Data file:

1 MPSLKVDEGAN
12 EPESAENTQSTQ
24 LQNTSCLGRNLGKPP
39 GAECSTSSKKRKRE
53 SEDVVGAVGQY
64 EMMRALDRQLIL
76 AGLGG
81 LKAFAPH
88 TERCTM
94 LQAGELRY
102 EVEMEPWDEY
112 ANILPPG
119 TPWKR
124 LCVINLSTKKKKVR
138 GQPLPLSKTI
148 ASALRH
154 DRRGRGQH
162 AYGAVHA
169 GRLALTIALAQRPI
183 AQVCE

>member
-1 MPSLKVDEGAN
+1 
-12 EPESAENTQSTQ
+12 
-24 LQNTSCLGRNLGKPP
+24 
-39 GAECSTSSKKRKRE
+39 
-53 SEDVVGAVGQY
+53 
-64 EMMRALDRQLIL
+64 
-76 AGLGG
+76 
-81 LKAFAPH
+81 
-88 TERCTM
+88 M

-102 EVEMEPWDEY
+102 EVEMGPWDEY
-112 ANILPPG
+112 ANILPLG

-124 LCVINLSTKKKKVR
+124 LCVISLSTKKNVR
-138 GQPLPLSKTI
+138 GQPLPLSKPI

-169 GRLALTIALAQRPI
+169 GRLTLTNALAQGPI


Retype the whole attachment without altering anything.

1 MPSLKVDEGAN
12 EPESAENTQSTQ
24 LQNTSCLGRNLGKPP
39 GAECSTSSKKRKRE
53 SEDVVGAVGQY
64 EMMRALDRQLIL
76 AGLGG
81 LKAFAPH
88 TERCTM
94 LQAGELRY
102 EVEMEPWDEY
112 ANILPPG
119 TPWKR
124 LCVINLSTKKKKVR
138 GQPLPLSKTI
148 ASALRH
154 DRRGRGQH
162 AYGAVHA
169 GRLALTIALAQRPI
183 AQVCE

>member
-1 MPSLKVDEGAN
+1 
-12 EPESAENTQSTQ
+12 
-24 LQNTSCLGRNLGKPP
+24 
-39 GAECSTSSKKRKRE
+39 
-53 SEDVVGAVGQY
+53 
-64 EMMRALDRQLIL
+64 
-76 AGLGG
+76 
-81 LKAFAPH
+81 
-88 TERCTM
+88 M

-102 EVEMEPWDEY
+102 EVEMGPWDEY
-112 ANILPPG
+112 ANILPLG

-124 LCVINLSTKKKKVR
+124 LCVISLSTKKNVR
-138 GQPLPLSKTI
+138 GQPLPLSKPI

-169 GRLALTIALAQRPI
+169 GRLTLTNALAQGPI